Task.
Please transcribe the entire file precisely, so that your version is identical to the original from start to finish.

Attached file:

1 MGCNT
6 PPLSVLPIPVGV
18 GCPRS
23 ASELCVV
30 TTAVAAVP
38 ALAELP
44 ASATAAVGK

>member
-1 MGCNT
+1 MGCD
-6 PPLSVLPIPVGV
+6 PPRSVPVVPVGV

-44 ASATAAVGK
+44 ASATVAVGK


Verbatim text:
1 MGCNT
6 PPLSVLPIPVGV
18 GCPRS
23 ASELCVV
30 TTAVAAVP
38 ALAELP
44 ASATAAVGK

>member
-1 MGCNT
+1 MGCD
-6 PPLSVLPIPVGV
+6 PPRSVPVVPVGV

-44 ASATAAVGK
+44 ASATVAVGK